Less than a week after my last exam, I was eager to leave school behind and jump into my work as a financial analyst at The Home for Little Wanderers. As I saw it, the primary benefit of working in a nonprofit organization for the summer would be the opportunity to actually get something done, make change within an organization, and not just theorize about the myriad of possible solutions for business problems that we discussed relentlessly throughout the first year.
I went to the video store and rented “Cider House Rules.” It seemed like the perfect field research to prepare me for my summer working at one of New England’s largest social services agencies serving more than 1,500 children each year. Unfortunately, I quickly found out that those idyllic rural Maine scenes have more in common with an orphan’s experience back in 1865, when The Home for Little Wanderers was founded, than with a child’s experience in today’s modern system of child welfare.
The problems that The Home for Little Wanderers face are real life. Most of the children served by The Home are in the custody of the state for a variety of reasons including abuse, neglect, parent incarceration, or the parents’ simple inability to pay for necessary medical and developmental services. These days, there are no foundlings swaddled in blankets left on doorsteps with notes that say, “Please find him a good home.”
The Home operates 35 distinct programs ranging from prevention programs and clinical services to adoption and foster care support and residential and special education facilities. The programs are funded by a mix of government contracts, private support, and the agency’s endowment – making financial management both very complex and critical to the organization’s success.
In addition to ensuring every day that each child receives the appropriate services for his or her unique needs, The Home must effectively manage its internal operations as a 1,000-employee organization with an annual budget of $55 million. As one of only two financial analysts in the entire organization, I worked on a variety of projects throughout the summer. My first priority was working with the CFO to move the annual budget through the Finance Committee and ultimately the full Board of Directors before July 1. While this work was just as unglamorous as it sounds, I had tremendous exposure to the inner workings of the Board and the executive staff of the agency.
In an era of belt-tightening for nonprofits, I was not surprised to be given the task of recommending expense reductions. In analyzing The Home’s residential (and most expensive) program model, I pulled out the tools of my HBS education and identified cost drivers and the gaps between planned and actual expenses, and made my recommendations.
To my surprise, the CFO had me present these findings directly to the program directors and then work with them on strategies for reducing costs. In my mind, I kept hearing my Finance I professor’s refrain, “Okay, you’ve crunched the numbers, now present it to the CEO and recommend next steps.” For me, that was the most interesting part.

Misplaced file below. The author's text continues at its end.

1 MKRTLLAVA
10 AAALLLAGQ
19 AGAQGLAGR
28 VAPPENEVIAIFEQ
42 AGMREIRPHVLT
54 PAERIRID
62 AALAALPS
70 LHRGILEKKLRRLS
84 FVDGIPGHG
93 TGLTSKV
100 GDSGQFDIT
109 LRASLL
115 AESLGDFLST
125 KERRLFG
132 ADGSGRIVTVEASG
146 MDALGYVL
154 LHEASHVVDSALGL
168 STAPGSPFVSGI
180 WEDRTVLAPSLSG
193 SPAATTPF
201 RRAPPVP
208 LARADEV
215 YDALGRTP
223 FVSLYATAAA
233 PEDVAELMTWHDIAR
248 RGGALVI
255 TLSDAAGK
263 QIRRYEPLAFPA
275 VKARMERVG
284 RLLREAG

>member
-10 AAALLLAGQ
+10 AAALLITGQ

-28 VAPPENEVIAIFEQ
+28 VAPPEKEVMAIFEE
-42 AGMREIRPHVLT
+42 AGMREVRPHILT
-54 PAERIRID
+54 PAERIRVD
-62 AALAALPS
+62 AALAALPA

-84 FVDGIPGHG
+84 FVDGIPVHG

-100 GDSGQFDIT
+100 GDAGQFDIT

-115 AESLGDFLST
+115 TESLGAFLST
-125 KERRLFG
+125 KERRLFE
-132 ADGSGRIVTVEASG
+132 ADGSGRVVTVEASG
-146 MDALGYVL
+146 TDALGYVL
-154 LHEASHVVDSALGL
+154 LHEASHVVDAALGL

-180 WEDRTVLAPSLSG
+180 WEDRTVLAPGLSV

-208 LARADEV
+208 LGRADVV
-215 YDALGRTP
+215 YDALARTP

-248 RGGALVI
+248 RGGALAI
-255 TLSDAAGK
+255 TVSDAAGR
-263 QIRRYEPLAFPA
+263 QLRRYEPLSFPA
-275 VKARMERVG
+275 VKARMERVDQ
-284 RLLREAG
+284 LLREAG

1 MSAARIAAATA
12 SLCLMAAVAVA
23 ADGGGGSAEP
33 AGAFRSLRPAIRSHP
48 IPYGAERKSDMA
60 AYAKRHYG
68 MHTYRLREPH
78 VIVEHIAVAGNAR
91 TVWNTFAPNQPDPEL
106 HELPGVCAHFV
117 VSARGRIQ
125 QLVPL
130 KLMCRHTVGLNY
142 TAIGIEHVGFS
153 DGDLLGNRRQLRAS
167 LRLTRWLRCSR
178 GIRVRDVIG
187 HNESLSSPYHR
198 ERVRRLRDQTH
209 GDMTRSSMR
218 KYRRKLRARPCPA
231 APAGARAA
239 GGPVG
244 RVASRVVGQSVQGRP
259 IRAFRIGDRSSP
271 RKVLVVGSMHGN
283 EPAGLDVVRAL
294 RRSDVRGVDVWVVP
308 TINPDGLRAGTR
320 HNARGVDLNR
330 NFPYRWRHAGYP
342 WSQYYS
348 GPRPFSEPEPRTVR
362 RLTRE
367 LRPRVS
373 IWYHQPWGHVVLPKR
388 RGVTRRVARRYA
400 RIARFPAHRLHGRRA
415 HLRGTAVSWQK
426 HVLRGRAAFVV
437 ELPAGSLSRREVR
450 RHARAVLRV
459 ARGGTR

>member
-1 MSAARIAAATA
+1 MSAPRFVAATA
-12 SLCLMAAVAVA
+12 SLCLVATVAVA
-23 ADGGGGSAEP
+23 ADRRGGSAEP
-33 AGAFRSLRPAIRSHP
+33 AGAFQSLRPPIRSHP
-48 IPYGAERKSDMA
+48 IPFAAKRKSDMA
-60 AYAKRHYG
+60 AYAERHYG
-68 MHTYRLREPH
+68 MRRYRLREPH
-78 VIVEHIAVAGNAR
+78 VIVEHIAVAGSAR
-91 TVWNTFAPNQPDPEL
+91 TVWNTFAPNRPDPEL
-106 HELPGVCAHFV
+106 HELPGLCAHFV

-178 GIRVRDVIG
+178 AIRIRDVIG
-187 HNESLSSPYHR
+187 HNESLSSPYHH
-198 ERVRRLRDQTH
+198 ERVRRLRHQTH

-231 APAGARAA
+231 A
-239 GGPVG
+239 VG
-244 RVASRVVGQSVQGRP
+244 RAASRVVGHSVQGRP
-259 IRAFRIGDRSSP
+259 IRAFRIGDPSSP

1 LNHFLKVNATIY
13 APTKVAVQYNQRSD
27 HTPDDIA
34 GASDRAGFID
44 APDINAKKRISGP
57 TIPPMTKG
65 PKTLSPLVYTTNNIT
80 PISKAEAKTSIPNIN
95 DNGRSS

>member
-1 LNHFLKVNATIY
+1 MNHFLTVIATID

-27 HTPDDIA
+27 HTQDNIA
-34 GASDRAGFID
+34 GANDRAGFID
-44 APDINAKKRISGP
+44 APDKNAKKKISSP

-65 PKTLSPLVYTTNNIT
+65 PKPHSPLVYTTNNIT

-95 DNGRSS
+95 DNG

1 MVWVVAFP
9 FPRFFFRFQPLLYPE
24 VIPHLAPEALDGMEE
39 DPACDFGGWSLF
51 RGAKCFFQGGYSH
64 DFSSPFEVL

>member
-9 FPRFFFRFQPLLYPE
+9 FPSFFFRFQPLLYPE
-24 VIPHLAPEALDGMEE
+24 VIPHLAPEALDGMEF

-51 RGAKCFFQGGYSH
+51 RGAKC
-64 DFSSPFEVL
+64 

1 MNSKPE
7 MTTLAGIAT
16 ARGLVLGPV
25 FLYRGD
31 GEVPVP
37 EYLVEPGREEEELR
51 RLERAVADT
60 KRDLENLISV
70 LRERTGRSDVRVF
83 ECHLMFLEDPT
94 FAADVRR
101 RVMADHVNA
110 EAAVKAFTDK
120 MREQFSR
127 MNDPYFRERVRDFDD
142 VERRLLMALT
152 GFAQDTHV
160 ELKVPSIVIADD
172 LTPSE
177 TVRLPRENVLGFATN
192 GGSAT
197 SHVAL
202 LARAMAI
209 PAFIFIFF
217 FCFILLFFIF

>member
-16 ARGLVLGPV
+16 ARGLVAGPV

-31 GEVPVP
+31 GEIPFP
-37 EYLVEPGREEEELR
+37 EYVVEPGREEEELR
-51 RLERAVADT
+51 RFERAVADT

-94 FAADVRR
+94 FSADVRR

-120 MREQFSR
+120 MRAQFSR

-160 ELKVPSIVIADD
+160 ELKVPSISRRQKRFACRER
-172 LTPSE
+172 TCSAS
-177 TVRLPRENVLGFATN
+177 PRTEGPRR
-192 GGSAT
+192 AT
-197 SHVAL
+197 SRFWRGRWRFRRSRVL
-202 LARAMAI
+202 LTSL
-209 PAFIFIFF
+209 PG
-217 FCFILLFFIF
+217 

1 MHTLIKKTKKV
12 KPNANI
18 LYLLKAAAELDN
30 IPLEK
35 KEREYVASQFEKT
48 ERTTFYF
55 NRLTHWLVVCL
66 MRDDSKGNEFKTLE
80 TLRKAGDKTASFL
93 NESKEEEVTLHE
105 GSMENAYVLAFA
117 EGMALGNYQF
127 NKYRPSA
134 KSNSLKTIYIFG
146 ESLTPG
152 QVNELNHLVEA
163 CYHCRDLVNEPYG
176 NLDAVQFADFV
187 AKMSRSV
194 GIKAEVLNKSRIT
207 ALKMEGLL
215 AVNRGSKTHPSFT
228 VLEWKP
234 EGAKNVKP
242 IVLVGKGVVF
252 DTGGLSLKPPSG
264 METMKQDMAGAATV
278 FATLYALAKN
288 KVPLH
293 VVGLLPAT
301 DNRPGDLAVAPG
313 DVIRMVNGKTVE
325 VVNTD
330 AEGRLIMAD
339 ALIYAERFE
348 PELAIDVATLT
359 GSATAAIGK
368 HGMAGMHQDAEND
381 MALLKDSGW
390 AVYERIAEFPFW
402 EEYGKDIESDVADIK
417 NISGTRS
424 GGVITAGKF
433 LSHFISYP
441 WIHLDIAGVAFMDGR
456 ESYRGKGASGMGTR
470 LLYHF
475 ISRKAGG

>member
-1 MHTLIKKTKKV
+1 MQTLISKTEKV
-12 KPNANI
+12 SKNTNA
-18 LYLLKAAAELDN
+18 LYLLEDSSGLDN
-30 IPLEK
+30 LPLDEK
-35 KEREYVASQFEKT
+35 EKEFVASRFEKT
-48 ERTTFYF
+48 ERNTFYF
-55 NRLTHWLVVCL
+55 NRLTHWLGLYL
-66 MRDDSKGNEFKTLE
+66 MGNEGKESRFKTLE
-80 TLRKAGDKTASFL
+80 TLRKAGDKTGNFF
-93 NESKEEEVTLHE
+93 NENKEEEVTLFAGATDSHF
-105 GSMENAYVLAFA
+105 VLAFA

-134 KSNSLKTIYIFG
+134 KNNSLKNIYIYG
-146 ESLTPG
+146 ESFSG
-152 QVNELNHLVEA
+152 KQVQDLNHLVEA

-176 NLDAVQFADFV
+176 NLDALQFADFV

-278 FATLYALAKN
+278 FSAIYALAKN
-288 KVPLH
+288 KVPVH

Like any good MBA student, I couldn’t look at expenses without looking at revenues, so I also focused on improving billing procedures and shortening the cash conversion cycle, which is a pretty daunting task when you’re working with the government. The benefits of the new procedures I put in place won’t be visible for a while, but I’m confident that they will free up resources that can be put to use in providing more care to the children in The Home’s programs.
My summer experience allowed me to have a direct, hands-on impact nearly every day, which was a nice counterbalance to my first year at HBS. It also showed me just how valuable MBA skills are to the management of nonprofit organizations, and further proved to me that managing a large enterprise is complex business, in both the private and nonprofit sectors.
Since 1982 the HBS Nonprofit and Public Management Summer Fellowship has provided financial support to current MBA students who choose to work in nonprofit and public sector organizations during the summer. Over the life of the program, over 350 students have participated in the program, with a record 48 students for summer 2001.
Sponsored by the HBS Initiative on Social Enterprise and the Social Enterprise Club, the Fellowship is funded by the School and alumni donors. The program has three principal goals:
o To enable students to take jobs in nonprofit and public enterprises where their HBS training will provide significant benefits to the organization and the community it serves;
o To expose students to the rewards and challenges of public and nonprofit management;
o To enrich the HBS community and the quality of the MBA education by increasing the number of students with experience in the nonprofit and public sectors.
For more information, see: Social Enterprise